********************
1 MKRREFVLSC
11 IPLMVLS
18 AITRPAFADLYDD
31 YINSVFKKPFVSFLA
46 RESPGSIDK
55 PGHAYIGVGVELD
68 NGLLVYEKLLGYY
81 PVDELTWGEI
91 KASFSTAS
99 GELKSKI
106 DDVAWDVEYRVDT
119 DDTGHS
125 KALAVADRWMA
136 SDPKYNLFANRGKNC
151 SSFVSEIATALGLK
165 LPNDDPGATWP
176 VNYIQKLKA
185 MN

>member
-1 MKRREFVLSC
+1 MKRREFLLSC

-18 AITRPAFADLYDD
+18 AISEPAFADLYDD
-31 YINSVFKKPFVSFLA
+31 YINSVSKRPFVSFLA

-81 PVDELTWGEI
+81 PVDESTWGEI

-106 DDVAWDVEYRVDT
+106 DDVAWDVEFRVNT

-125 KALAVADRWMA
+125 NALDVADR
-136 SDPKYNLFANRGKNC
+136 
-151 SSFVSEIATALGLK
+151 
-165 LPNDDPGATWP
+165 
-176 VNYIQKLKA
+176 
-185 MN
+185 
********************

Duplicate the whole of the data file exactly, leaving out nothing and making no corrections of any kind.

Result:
1 MKRREFVLSC
11 IPLMVLS
18 AITRPAFADLYDD
31 YINSVFKKPFVSFLA
46 RESPGSIDK
55 PGHAYIGVGVELD
68 NGLLVYEKLLGYY
81 PVDELTWGEI
91 KASFSTAS
99 GELKSKI
106 DDVAWDVEYRVDT
119 DDTGHS
125 KALAVADRWMA
136 SDPKYNLFANRGKNC
151 SSFVSEIATALGLK
165 LPNDDPGATWP
176 VNYIQKLKA
185 MN

>member
-1 MKRREFVLSC
+1 MKRREFLLSC

-18 AITRPAFADLYDD
+18 AISEPAFADLYDD
-31 YINSVFKKPFVSFLA
+31 YINSVSKRPFVSFLA

-81 PVDELTWGEI
+81 PVDESTWGEI

-106 DDVAWDVEYRVDT
+106 DDVAWDVEFRVNT

-125 KALAVADRWMA
+125 NALDVADR
-136 SDPKYNLFANRGKNC
+136 
-151 SSFVSEIATALGLK
+151 
-165 LPNDDPGATWP
+165 
-176 VNYIQKLKA
+176 
-185 MN
+185 